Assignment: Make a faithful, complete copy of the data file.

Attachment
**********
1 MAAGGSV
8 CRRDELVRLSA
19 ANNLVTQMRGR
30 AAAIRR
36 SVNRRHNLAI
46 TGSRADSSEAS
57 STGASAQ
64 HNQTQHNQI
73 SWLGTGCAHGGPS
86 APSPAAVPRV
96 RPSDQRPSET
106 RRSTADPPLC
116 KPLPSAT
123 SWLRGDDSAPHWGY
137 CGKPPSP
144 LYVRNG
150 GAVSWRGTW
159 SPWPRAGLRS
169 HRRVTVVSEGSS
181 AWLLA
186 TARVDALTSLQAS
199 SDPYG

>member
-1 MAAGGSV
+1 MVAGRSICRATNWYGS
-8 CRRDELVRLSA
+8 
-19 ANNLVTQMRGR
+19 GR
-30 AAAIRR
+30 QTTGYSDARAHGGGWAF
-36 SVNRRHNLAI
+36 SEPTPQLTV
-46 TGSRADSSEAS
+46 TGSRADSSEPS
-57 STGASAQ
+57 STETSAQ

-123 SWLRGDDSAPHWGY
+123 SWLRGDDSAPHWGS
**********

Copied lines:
1 MAAGGSV
8 CRRDELVRLSA
19 ANNLVTQMRGR
30 AAAIRR
36 SVNRRHNLAI
46 TGSRADSSEAS
57 STGASAQ
64 HNQTQHNQI
73 SWLGTGCAHGGPS
86 APSPAAVPRV
96 RPSDQRPSET
106 RRSTADPPLC
116 KPLPSAT
123 SWLRGDDSAPHWGY
137 CGKPPSP
144 LYVRNG
150 GAVSWRGTW
159 SPWPRAGLRS
169 HRRVTVVSEGSS
181 AWLLA
186 TARVDALTSLQAS
199 SDPYG

>member
-1 MAAGGSV
+1 MVAGRSICRATNWYGS
-8 CRRDELVRLSA
+8 
-19 ANNLVTQMRGR
+19 GR
-30 AAAIRR
+30 QTTGYSDARAHGGGWAF
-36 SVNRRHNLAI
+36 SEPTPQLTV
-46 TGSRADSSEAS
+46 TGSRADSSEPS
-57 STGASAQ
+57 STETSAQ

-123 SWLRGDDSAPHWGY
+123 SWLRGDDSAPHWGS